Smith's subpoena battle reaches Congress
EXXON CLIMATE DRAMA REACHES CONGRESS: House Science Committee Chairman Lamar Smith will double down today at a hearing on his bid to subpoena state officials for records of their ongoing investigations into Exxon Mobil’s climate science activities. It's the latest phase in Smith’s quest to transform his once-sleepy committee into an energetic investigator of government activities. The Texas Republican, who calls himself a climate change skeptic, demanded records from the attorneys general of New York and Massachusetts back in July after those officials began probes into whether the oil and gas giant violated the law by misleading investors and the public about the risks of climate change. He argues those state investigations are an effort to stifle critics who do not support the mainstream views on climate science.
Not lying down: Democrats, both inside and outside of Congress, aren’t letting the hearing go unanswered. Environmental groups, attorneys and lawmakers are holding their own pre-buttal to Smith’s hearing an hour before the action kicks off where they will condemn the subpoenas as overreaching and reckless. And a counselor to New York Attorney General Eric Schneiderman released a sharply worded letter Tuesday accusing Smith of a “fishing expedition” and all but calling the hearing a waste of time, POLITICO New York’s David Giambusso reports. If you go: The rally, featuring Sen. Sheldon Whitehouse and Reps. Ted Lieu, Peter Welch and Katherine Clark, takes place at 9 a.m. at the Senate swamp.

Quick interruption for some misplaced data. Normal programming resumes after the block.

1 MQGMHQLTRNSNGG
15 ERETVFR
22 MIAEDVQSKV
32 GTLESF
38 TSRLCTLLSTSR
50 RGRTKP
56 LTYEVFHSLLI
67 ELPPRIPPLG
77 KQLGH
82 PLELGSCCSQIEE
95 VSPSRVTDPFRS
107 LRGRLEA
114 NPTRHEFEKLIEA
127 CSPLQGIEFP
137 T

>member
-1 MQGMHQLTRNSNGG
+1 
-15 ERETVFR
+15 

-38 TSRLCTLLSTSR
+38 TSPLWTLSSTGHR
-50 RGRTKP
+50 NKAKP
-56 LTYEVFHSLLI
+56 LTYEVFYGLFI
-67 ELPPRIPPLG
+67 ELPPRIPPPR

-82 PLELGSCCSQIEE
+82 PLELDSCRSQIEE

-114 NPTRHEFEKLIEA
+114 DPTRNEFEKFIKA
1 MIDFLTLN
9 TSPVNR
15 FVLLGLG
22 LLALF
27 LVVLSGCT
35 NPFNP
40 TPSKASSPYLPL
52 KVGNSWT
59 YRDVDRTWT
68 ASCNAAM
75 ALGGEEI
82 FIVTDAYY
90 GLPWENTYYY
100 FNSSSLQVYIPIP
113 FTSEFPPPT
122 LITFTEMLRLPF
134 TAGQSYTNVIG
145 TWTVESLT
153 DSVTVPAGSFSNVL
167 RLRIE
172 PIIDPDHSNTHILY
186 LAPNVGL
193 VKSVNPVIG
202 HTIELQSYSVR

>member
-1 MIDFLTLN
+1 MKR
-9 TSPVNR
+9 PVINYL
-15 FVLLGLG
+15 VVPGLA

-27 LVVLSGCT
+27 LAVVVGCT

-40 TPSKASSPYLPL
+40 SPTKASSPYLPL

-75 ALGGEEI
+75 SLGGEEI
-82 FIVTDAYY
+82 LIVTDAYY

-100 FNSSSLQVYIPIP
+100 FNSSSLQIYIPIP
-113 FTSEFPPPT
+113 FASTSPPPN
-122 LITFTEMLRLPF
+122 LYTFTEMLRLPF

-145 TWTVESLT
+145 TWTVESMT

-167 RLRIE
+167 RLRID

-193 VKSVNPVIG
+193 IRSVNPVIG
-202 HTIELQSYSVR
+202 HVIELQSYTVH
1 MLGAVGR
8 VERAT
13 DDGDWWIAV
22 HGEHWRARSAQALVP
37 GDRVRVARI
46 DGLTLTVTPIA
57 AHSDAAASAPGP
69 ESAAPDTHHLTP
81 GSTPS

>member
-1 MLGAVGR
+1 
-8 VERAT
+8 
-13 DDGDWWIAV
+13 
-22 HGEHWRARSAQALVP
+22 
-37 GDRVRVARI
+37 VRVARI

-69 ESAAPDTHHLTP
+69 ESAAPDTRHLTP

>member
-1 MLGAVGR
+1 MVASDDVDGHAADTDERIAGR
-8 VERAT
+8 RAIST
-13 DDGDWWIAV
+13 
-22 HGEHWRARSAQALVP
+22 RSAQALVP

More voices weigh in: New York's entire Democratic House delegation wrote Smith on Tuesday to express deep concerns that the subpoenas would interfere with “legitimate fraud investigations” of Exxon. “We are disappointed that instead of using a subpoena as a last resort, it is being used in an effort to plow ahead in haste,” they wrote. Their letter comes as Edward Cox, chairman of the New York Republican State Committee, called on Schneiderman Tuesday to comply with the Science panel’s subpoena. Cox also urged that federal prosecutors investigate a Sunday report in the New York Post that the AG’s office had attempted to reach out to billionaire environmentalist Tom Steyer as the clash over investigating Exxon began heating up.
Freedom of … First Amendment claims: Look for both sides in the Exxon-subpoena standoff to invoke the First Amendment: critics of the oil company say that the Constitution doesn’t give a corporation cover to misrepresent climate science to shareholders. Opponents of the AGs’ investigations counter that freedom of speech doesn’t give activist groups carte blanche to collude on politically motivated investigations with state law enforcement. Given that the legal experts testifying today do not include representatives from Schneiderman, Massachusetts A.G. Maura Healey or the green groups facing subpoenas from Smith, it’s unlikely either side will see much clarity in the end.